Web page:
Autodesk Medical Center

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1 Autodesk Medical Center Page 1

2 Contents Autodesk Medical Center... 1 Revit Projects... 3 Exercise 1 Create a new project file... 3 Datum Elements... 4 Exercise 2 Add Grids... 5 Exercise 3 Edit Levels Walls Exercise 4 Add exterior Walls Exercise 5 Add Interior Walls Columns Exercise 6 Add Columns Inserts Exercise 7 Add Doors and Windows Curtain Walls Exercise 8 Add Curtain Walls Wall Types Exercise 9 Customize Walls Floors and Roofs Exercise 10 Add Floors Exercise 11 Add Roofs Vertical Circulation Exercise 12 Add Stairs and Railings Components Exercise 13 Add Fixtures, Furnishings and Equipment Working with Others Exercise 14 Link a CAD file Exercise 15 Create a Sheet Exercise 16 Export a CAD file Views Exercise 17 Create Views Next Steps Page 2

3 Revit Projects Revit project files are created from template files. A template file gives a standard starting point for all projects and includes many common settings and preferences. You can use the template files provided with the software or you can customize them to create your own. For this exercise, we will use the basic Revit template file provided with the US Imperial installation. (In Revit it is referred to as the Architectural Template, but in Windows Explorer the file is actually named: Default.rte). Exercise 1 Create a new project file 1. From the Application menu (big R in the top left) choose New > Project. 2. In the New Project dialog, choose Architectural Template from the Template file list and then click OK. 3. From the Application menu choose Save. 4. In the Save As dialog, browse to where you would like to save the file, give it a name such as: Medical Center and then click Save. The default template is somewhat minimal in its setup. You can see the basics on the Project Browser. The Project Browser is usually docked on the left or right side of the screen and includes the project s views, sheets, schedules, etc. Each of these items allows us to interact with some aspect of our project. Think of the Project Browser as the table of contents for your project. If you do not have the Project Browser displayed, you can reload it from the View tab of the ribbon. On the Windows panel (far right) click the User Interface drop-down and check the Project Browser item. You can then drag the browser wherever you would like it onscreen. For this tutorial we will assume the Page 3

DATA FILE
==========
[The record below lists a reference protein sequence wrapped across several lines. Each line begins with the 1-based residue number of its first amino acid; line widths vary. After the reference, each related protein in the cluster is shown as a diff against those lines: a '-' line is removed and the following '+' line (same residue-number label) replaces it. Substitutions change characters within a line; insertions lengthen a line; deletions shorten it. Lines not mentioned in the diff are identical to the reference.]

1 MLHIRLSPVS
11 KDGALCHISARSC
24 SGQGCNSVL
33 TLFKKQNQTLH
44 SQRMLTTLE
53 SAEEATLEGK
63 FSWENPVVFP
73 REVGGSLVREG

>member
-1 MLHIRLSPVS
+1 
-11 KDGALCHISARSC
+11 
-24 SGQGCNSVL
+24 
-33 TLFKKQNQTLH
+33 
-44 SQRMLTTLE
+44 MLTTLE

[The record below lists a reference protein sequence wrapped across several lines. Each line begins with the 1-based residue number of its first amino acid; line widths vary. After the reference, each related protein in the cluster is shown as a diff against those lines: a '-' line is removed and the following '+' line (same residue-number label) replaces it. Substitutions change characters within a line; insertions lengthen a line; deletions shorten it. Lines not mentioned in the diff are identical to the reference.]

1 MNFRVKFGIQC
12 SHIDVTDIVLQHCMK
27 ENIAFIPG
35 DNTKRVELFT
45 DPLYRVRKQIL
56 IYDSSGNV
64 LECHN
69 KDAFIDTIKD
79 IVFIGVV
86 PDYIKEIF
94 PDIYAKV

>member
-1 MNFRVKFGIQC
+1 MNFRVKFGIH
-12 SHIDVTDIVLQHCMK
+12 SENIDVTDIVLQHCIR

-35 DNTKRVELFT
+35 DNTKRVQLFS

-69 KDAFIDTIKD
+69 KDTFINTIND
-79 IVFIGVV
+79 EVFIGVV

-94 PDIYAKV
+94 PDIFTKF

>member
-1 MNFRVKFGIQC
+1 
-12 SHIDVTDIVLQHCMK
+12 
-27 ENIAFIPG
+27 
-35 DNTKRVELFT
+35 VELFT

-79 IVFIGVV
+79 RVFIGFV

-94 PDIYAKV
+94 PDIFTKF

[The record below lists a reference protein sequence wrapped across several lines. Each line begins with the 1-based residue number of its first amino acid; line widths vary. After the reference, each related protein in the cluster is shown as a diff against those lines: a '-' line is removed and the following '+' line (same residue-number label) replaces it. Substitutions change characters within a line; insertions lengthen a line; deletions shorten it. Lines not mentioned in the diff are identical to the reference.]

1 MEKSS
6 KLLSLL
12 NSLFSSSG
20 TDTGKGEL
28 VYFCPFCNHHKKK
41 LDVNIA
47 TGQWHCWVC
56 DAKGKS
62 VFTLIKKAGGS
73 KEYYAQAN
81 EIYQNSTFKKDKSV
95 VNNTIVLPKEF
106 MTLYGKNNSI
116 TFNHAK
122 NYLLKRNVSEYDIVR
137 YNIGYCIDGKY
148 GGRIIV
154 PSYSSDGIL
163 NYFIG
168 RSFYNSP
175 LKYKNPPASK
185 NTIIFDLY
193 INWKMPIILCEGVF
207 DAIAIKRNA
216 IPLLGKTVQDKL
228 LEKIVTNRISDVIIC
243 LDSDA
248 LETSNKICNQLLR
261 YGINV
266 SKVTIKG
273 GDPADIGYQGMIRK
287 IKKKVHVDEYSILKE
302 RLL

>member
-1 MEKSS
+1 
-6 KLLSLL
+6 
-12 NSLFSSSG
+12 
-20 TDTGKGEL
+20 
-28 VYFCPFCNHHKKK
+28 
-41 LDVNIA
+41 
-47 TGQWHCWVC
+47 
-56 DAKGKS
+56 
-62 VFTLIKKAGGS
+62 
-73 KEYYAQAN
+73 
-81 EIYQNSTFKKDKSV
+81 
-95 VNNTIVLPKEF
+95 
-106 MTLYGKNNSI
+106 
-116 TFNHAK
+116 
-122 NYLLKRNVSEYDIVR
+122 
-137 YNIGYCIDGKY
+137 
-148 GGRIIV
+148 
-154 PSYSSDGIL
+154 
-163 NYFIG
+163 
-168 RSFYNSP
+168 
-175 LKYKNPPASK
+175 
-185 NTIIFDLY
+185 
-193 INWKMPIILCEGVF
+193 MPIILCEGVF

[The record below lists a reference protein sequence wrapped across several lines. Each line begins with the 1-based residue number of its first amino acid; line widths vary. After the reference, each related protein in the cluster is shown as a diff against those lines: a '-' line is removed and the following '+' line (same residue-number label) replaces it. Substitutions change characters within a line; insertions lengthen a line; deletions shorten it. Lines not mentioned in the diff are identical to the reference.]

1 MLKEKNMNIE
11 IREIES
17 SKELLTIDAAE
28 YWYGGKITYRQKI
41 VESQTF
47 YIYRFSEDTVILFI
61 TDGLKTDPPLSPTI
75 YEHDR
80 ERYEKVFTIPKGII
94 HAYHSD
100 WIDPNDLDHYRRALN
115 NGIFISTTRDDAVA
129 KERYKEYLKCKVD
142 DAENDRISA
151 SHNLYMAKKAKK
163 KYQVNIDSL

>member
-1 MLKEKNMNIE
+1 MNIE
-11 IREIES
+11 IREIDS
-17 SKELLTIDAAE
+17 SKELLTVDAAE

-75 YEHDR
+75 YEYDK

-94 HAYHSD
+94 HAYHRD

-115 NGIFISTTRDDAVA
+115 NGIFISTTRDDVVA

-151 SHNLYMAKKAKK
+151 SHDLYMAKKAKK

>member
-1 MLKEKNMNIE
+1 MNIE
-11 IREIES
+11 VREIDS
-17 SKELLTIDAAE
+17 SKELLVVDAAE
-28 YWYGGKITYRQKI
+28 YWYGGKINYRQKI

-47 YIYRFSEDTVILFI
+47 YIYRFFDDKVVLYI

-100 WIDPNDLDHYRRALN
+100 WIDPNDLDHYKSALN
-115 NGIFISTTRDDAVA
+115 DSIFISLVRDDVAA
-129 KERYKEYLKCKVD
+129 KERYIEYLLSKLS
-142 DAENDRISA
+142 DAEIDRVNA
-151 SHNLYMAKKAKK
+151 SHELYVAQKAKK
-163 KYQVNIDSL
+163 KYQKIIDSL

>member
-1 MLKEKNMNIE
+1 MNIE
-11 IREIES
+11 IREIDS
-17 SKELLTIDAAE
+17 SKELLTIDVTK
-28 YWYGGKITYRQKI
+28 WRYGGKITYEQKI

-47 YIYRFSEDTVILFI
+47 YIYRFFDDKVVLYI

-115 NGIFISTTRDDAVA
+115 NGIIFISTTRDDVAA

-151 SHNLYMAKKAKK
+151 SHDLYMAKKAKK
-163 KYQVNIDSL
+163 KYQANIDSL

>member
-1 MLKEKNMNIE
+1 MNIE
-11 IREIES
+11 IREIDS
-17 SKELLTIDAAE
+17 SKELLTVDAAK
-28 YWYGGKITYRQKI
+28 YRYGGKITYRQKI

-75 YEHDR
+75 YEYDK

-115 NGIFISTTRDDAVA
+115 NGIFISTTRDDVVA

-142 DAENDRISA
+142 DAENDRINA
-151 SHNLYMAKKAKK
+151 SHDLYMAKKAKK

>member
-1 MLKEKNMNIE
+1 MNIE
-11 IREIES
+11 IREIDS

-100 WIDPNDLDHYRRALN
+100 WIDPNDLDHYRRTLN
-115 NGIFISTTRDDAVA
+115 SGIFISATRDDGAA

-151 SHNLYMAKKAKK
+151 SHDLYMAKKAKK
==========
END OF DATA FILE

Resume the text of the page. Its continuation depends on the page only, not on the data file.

4 default location docked to the left side of the screen beneath the Properties palette. While you are verifying the user interface options, make sure that Properties is also checked in the drop-down and dock it to the side of the screen as well. In the middle of the screen is the model canvas and it is surrounded by four icons that are the locations of the four building elevations you see listed on the Project Browser. While it is possible to adjust these elevations (we can move them, change their symbols, rename them, etc.) we will leave them as is and use them to frame our work area. Note one more thing in Project Browser: the Floor Plan named: Level 1 is bold. This indicates that this is the active view. Another way to say this, is that we are currently working in the Level 1 floor plan in the model canvas. File completed to this point: 01_Medical Center.rvt Datum Elements When you start a new project, there are often some set up actions that you need to perform. Chief among them is establishing the datum elements that frame the project and structure its elements. Revit has three datum elements: Levels represent the floor levels in your building. They run parallel to the ground and are given a height in your project. You will typically have a level for each storey of your building. Another way to think of it is that for each button on the elevator, plan to have a level in your project. You will also see levels for grade, top of foundation, top of steel, parapet, etc. Any meaningful vertical location in your project can be marked by a level. Objects in your model will in turn be associated to one of your levels. Page 4